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dc.contributor.authorMudar, Raksha A.
dc.contributor.authorNguyen, Lydia T.
dc.contributor.authorEroh, Justin
dc.contributor.authorChiang, Hsueh-Sheng
dc.contributor.authorRackley, Audette
dc.contributor.authorChapman, Sandra B.
dc.date.accessioned2020-10-17T18:51:54Z
dc.date.available2020-10-17T18:51:54Z
dc.date.issued2018-10-17
dc.identifier.issn0006-8993
dc.identifier.urihttps://dx.doi.org/10.1016/j.brainres.2018.10.017
dc.identifier.urihttps://hdl.handle.net/10735.1/9034
dc.descriptionDue to copyright restrictions and/or publisher's policy full text access from Treasures at UT Dallas is limited to current UTD affiliates (use the provided Link to Article).
dc.description.abstractEmerging evidence suggests cognitive training programs targeting higher-order reasoning may strengthen not only cognitive, but also neural functions in individuals with Mild Cognitive Impairment (MCI). However, research on direct measures of training-induced neural changes, derivable from electroencephalography (EEG), is limited. The current pilot study examined effects of Gist Reasoning training (n = 16) compared to New Learning training (n = 16) in older adults with amnestic MCI on measures of event-related neural oscillations (theta and alpha band power) corresponding to Go/NoGo tasks during basic and superordinate semantic categorization. EEG data were recorded while participants performed the Go/NoGo task pre- and post-training, and power in theta and alpha frequency bands was examined. Both groups were comparable at pre-training on all measures and both groups showed greater event-related theta synchronization post-training. Furthermore, the Gist Reasoning group had enhanced event-related desynchronization in low-frequency alpha band (8-10 Hz)on response inhibition (NoGo) trials and high-frequency alpha band (11-13 Hz) on response execution (Go) trials during superordinate categorization, relative to the New Learning group. These findings suggest that Gist Reasoning training in MCI impacted neural processing linked to strategic processing of Go and NoGo trials during the more complex superordinate categorization task. Targeting higher-order top-down cognitive processing seems to better harness residual neuroplastic potential in MCI.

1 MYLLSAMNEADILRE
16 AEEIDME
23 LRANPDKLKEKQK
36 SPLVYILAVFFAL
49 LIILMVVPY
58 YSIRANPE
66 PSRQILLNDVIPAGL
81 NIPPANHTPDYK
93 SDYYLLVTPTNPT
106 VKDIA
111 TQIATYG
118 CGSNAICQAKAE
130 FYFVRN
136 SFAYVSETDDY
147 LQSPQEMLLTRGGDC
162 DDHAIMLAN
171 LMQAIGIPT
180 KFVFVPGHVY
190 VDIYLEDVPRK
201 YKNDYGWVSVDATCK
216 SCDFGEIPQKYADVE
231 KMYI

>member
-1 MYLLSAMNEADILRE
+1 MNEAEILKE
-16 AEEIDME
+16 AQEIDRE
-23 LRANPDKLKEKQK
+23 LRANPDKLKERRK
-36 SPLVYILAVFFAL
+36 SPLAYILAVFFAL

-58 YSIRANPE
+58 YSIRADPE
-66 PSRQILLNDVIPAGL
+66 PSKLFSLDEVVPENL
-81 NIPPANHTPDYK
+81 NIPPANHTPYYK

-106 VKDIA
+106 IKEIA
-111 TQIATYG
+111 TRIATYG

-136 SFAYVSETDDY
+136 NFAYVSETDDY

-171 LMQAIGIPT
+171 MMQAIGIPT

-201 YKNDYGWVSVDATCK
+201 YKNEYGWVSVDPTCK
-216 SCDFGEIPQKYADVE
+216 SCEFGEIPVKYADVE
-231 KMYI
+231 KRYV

dc.language.isoen
dc.publisherElsevier Science B.V.
dc.rights©2018 Elsevier B.V. All rights reserved.
dc.subjectMild cognitive impairment
dc.subjectCognition
dc.subjectElectroencephalography
dc.subjectOlder people
dc.subjectBrain
dc.subjectMemory
dc.subjectInhibition
dc.subject.meshCognitive Dysfunction
dc.titleEvent-Related Neural Oscillation Changes Following Reasoning Training in Individuals with Mild Cognitive Impairment
dc.type.genrearticle
dc.description.departmentSchool of Behavioral and Brain Sciences
dc.description.departmentCenter for BrainHealth
dc.identifier.bibliographicCitationMudar, Raksha A., Lydia T. Nguyen, Justin Eroh, Hsueh-Sheng Chiang, et al. 2019. "Event-related neural oscillation changes following reasoning training in individuals with Mild Cognitive Impairment." Brain Research 1704: 229-240, doi: 10.1016/j.brainres.2018.10.017
dc.source.journalBrain Research
dc.identifier.volume1704
dc.contributor.utdAuthorEroh, Justin
dc.contributor.utdAuthorRackley, Audette
dc.contributor.utdAuthorChapman, Sandra B.


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